Sweden's Moderate Party secures deal for government formation with far-right backing

Liberals and Christian Democrats to be part of coalition, Sweden Democrats to have cooperative role.

Sweden's Moderate Party secures deal for government formation with far-right backing

Sweden's Moderates party leader Ulf Kristersson announced on Friday he agreed on a deal with the Liberals and Christian Democrats to form a minority coalition government.

Kristersson told a news conference it will be a three-party government, and the largest right-wing party, the Sweden Democrats, will not be a part of the coalition, but will have a cooperative role and will back it in parliament.

The far-right Sweden Democrats will also be entitled to appoint civil servants in government offices.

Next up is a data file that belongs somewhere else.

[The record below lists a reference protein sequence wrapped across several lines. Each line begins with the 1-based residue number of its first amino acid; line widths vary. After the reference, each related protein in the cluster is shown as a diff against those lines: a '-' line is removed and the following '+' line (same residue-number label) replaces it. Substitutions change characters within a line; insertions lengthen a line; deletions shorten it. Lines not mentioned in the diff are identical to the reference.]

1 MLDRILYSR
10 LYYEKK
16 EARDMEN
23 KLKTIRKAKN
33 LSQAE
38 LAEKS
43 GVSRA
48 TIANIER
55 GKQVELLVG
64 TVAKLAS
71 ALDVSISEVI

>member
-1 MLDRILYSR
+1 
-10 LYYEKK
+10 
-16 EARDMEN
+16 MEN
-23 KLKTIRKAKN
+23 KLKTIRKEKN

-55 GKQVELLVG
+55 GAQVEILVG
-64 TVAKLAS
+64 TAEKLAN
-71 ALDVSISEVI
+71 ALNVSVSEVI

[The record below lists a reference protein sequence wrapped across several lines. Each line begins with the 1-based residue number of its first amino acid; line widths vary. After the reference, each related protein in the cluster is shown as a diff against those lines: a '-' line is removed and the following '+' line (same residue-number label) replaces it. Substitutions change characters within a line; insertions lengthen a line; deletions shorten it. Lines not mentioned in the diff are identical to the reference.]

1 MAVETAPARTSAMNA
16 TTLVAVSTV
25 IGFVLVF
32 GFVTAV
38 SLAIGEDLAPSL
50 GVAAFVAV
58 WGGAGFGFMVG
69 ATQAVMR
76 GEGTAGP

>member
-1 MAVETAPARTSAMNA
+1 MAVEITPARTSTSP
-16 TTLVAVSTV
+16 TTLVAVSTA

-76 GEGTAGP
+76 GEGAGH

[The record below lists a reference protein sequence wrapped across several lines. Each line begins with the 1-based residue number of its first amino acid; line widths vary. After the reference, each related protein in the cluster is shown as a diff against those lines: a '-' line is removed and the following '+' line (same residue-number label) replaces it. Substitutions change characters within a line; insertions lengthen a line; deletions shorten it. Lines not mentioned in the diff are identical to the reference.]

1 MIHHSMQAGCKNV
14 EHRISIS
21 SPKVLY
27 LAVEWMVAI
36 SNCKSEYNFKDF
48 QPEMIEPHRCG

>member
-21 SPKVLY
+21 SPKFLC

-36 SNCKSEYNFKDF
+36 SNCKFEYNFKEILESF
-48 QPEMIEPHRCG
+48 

The right-wing bloc won a slim majority in the Sept. 11 vote, securing 176 seats in the 349-member Riksdag, the parliament.

Kristersson said the new government "will drastically reduce immigration", build new nuclear power plants and take tougher measures against gang criminals, among other things.

He said the new policy will change course, as "change is necessary and change is possible."

The new government aims to make it harder for new immigrants to get benefits, and also proposes to introduce a crown-witness program and stop-and-search zones, and boost CCTV use.

“We will carry out a thorough review of the entire penal code, with tougher penalties for violent and sexual crimes,” Kristersson said.

Jimmie Akesson of the Sweden Democrats told the news conference that a "change of power also has to mean a paradigm shift regarding immigration and integration policy."

Andreas Norlen, the parliament speaker, met Kristersson on Friday and proposed him as candidate for the new prime minister, a vote for which is set for Monday.

Hüseyin Demir

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